AT&T is a legacy telecom company with modern ambitions.
The Dallas, Texas-based company is an old-school wireless and wireline operator with aspirations of going head to head with Verizon in the race to create a ubiquitous 5G network in the US.
And with its acquisition of Time Warner, it cemented it’s ability to control both the pipes of distribution of internet into homes, and media content creation. It’s now aiming to do battle with Disney and Netflix to dominate the OTT streaming ecosystem.
Read More: ‘End us now’: DirecTV employees fear its death as AT&T gets ready to build off its giant WarnerMedia deal.
Business Insider spoke to industry experts and analyzed comments at investor presentations to identify the business units and leaders that are key to carrying out these agendas. AT&T declined the opportunity to contribute to the list.
Here are the people who are leading the telco giant forward.
SEE ALSO: Some AT&T dealers say the company’s shifting sales approach is squeezing their business
John Stankey, CEO, WarnerMedia
In February, a panel of justices rejected the DOJ’s appeal of the US government’s antitrust suit against the AT&T-Time Warner deal.
That brought to a close a nearly three year acquisition process and allowed AT&T to fully lean into plans to launch a media juggernaut that can compete with Netflix.
Stankey sits at the top of WarnerMedia, and oversaw a corporate reorganization at the beginning of 2019 which dismantled the siloed nature of the businesses to encourage more cross collaboration, CFRA analyst Keith Snyder told Business Insider.
The reorg resulted in a thorough house cleaning of Time Warner executives.
Former Warner Bros. CEO Kevin Tsujihara, former HBO CEO Richard Plepler, former HBO president Simon Sutton, and former global distribution head at HBO Bernadette Aulestia, all announced exists in 2019.
Stankey will need to steady the ship as the Time Warner integration continues. He’s the second highest paid executive at AT&T, making $16.6 million to AT&T Randall Stephenson’s $29.1 million in 2018.
Bob Greenblatt, Chairman, WarnerMedia Entertainment and Direct-to-Consumer
Most experts that spoke with Business Insider said they are most interested in the direct-to-consumer streaming service AT&T is set to launch. The company has offered scant details on the service, but says more information will be available in September or October.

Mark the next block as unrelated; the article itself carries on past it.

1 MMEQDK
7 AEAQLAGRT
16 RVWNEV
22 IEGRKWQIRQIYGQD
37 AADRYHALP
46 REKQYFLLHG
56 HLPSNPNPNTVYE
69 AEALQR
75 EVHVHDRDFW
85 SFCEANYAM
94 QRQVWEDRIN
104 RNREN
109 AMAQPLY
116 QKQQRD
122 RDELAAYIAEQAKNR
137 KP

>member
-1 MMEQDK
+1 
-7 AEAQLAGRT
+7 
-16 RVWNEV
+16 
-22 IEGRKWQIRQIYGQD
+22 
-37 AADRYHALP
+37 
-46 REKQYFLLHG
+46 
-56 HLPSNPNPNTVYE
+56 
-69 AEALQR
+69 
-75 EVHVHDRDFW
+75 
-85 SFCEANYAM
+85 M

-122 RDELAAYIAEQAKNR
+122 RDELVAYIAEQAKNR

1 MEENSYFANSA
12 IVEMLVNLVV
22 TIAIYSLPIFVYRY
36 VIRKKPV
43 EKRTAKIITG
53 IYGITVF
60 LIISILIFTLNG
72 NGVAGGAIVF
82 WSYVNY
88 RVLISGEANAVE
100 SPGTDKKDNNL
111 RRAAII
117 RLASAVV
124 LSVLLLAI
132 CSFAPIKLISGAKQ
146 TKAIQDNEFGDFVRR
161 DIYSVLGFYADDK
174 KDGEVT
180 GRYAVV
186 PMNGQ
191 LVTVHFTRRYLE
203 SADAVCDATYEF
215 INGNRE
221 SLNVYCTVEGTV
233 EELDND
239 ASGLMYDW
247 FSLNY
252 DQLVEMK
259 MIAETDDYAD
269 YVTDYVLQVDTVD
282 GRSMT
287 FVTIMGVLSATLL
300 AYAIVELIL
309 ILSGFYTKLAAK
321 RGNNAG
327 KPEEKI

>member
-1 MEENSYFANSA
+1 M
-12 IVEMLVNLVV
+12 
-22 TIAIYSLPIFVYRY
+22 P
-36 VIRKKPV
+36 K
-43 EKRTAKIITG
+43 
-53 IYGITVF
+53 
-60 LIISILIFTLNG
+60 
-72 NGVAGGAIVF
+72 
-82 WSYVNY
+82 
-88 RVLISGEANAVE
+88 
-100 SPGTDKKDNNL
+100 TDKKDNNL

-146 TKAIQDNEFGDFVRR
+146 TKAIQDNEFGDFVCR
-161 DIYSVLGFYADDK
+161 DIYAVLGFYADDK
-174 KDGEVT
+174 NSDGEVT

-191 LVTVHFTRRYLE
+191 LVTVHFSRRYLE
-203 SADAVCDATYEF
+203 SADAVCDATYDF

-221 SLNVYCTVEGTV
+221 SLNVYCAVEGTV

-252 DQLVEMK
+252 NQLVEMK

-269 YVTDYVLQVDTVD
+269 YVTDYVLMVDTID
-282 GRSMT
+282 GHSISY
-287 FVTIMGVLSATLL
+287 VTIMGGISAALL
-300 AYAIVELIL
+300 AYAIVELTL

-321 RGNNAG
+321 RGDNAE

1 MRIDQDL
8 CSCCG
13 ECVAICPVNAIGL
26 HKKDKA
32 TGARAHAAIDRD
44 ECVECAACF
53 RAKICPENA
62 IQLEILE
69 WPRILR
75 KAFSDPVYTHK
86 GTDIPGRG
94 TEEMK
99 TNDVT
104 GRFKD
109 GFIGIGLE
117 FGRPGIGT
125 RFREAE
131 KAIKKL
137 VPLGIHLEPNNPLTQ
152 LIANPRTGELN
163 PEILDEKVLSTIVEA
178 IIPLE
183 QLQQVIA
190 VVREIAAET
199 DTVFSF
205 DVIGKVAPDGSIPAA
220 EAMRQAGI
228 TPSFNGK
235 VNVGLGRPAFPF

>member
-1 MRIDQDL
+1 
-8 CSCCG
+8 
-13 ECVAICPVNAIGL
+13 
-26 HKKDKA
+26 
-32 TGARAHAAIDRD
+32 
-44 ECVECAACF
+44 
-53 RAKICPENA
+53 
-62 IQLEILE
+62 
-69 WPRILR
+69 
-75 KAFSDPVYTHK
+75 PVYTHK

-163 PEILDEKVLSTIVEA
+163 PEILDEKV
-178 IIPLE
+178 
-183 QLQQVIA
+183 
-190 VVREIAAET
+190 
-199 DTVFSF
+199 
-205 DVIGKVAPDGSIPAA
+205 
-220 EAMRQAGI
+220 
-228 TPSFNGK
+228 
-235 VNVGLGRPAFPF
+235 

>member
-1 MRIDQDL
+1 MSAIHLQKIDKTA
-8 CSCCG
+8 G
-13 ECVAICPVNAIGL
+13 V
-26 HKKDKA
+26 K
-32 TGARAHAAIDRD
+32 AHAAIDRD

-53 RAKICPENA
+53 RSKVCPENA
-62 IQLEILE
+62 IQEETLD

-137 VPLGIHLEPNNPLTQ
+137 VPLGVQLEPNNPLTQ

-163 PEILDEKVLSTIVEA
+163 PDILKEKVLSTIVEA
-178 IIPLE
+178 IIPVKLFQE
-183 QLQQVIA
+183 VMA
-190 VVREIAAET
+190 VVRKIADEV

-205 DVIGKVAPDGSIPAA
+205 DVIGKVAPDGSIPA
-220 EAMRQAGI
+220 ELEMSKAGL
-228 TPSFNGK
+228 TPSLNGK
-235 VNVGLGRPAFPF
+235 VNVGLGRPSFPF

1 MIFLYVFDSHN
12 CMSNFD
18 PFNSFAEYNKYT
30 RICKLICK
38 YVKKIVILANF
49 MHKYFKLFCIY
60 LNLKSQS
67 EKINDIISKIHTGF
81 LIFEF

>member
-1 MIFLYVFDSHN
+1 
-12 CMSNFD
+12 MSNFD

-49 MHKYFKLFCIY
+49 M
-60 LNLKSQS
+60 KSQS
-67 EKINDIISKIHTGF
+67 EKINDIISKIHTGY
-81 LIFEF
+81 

Bob Greenblatt is the AT&T executive managing the release of the service. He is brand new to the ranks of AT&T, joining the company in March, and was previously chairman of NBCUniversal.
Analysts are most interested in what content Greenblatt decides to include in the service and the price at which it’s offered.
Cowen analyst Colby Synesael believes consumers will settle on paying for three to five OTT services and Greenblatt will need to offer a compelling price and content package to get customers to sign up.
Analysts are also interested to see how aggressive AT&T will be outside the United States, he said.
Greenblatt also oversees HBO, TNT, TBS and truTV.
HBO in particular has been performing well and analysts are expecting a healthy bump in second quarter earnings from “Game of Thrones” season eight, analyst Keith Snyder said. But there will be a large hole in their lineup to fill when the season ends.
Greenblatt turned NBC around and AT&T has high hopes he’ll be able to do the same with its newly acquired media assets, Snyder said.
John Donovan, CEO, AT&T Communications
As CEO of AT&T Communications, John Donovan runs what can be thought of as the legacy AT&T business. These are the traditional telecommunications assets like wireless, entertainment — including satellite technology business DirecTV — and enterprise.
Donovan’s purview means he runs the largest wireless businesses in the world, overseeing 153 million US customers, and the largest pay-TV provider in the US, with about 25 million subscribers between its DirecTV, DirecTV Now, and U-Verse services.